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OFW’s (Overseas Foreign Workers) in Education

Yesterday I received a comment from ExpatBrazil about an article he found online from the Los Angeles Times about Filipino Teachers in America.  I know about Nurses, Domestic Help, Marine Engineers, Seamen and Ocean Cruise Line workers but never knew about Teachers.

Looking at that article and searching for others, I was more informed about the needs and hiring of Math, Science and Special Education Teachers.

In one article it mentioned a lot of the teachers are for Inner City and also remote locations usually not desirable to American Teachers.

I remember when I was a Field Engineer for a P.C. and Apple Computer networking company I was sent to Window Rock, Arizona, which is the Capitol for the Navajo Nation. The area was beautiful and just what you would dream of if you think of getting on a horse and riding the desert plans. When I mentioned it to the head of IT for the school district and joked about him hiring me as his assistant he told me I would not be accepted as a non Native American. The non Native Americans there were the teachers and they were hired as contract personnel since they were needed.

Also, as in the article from the LA Times, it mentioned the trouble the Filipino Teacher had with the uncontrolled Inner City students.

Here in the Philippines, most children are respectful of elders and would not fight in class or disrespect a teacher. One child I spoke to told me if a child was loud or uncontrolled, the other students would control him before the teacher had to step in.

That got me to thinking of the stories and memories from schools in America. I remember entering a school in New York City and had to go through a metal detector, which all students and teachers must use, to enter the school. Then I was patted down and my tool case inspected.

At a school in Compton California, you could only enter the campus through the school office because all gates were locked during school hours. Then walking through campus I see 2 Police Officers walking ahead of me. I noticed their utility belts with nightstick, Mace Can and Gun. I thought there must have been trouble or the 2 Officers were there for a presentation until I got closer and noticed their shoulder patch “Compton Unified School District Police.” I guess I was naive and never realized crime has reached a level where school districts had their own Police Force.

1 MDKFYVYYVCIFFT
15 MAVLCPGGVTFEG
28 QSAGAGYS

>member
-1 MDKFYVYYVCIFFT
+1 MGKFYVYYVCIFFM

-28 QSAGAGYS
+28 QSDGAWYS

When I was a kid, the biggest fear was the Principal calling your parents in for a meeting, detention after school or at one school, being called into the Vice Principals office and feeling one of his paddles on your butt. Later, in the computer lab, one kid looked at me, and called to the teacher, “This guy is wearing a pager.” I did not realize, since drug dealers used pagers to get orders, or the payphone number to call, they were not allowed in schools.

I then thought about these Filipino Teachers, so new, so excited, walking into a class the first time and seeing these out spoken, wild, non respectful kids and wondering what they have gotten themselves in for.

The difference in schools and students from the Philippines to Inner City America is like going from a quiet movie theater into a high security prison.

All I can say to these teachers is Thank you, you are really needed.

7 Responses to “OFW’s (Overseas Foreign Workers) in Education”

  1. Palawan says:

    Bruce, it seems you only validated what I saw in American movies…hehehe Actually I am very worried about the Philippines losing its best teachers…it seems that we need the best out there and well there are no support whatsoever to maintain the best.. my friend once wrote an article about the plight of most Filipino children..the link is here ,

    • Bruce says:

      I do not know if the movines were totally true, but some are. My favorites are the stories where they raise the stutents from the inner cities to a higher level. Of the fictional but enlightining moves tat are favorites are “the Blackboard Jungle” “To Sir with Love” and “Dangerous Minds”, a true reinactment “Stand and Deliver”

    • Ray says:

      Seems the government needs to pay the teachers more. I know a teacher in Ozamiz who only earns 10000 per month and they said 2000 gets deducted for retirement so they only take home 8000 per month. Can’t say I blame them for going overseas.

  2. ceblogger says:

    bruce, johnray works for our aunt. It’s a small school and can’t afford a higher pay.

    For public school teachers, i think the pay is much higher. One of my sisters is a public school science teacher. It was really her ambition since she was still a little girl.

    As to filipino teachers in the US, i know of people who studied SPED (special education) because it is the easiest and fastest way to go to the US. A family friend is already there in Texas. Her husband, also a teacher, will follow within the year. But they have to shell out almost $10k just to get there.

    Another friend of mine, a lady who stood five feet tall, was shocked to see how her US students behaved in class. She was a cum laude from the top teachers’ school in cebu. She wanted to quit in the first 3 months. But she held on because of the debts she had to pay. A male co-teacher (who soon became her husband) help her cope up. Now she quit teaching and shifted to nursing. She graduated last year in a US college.

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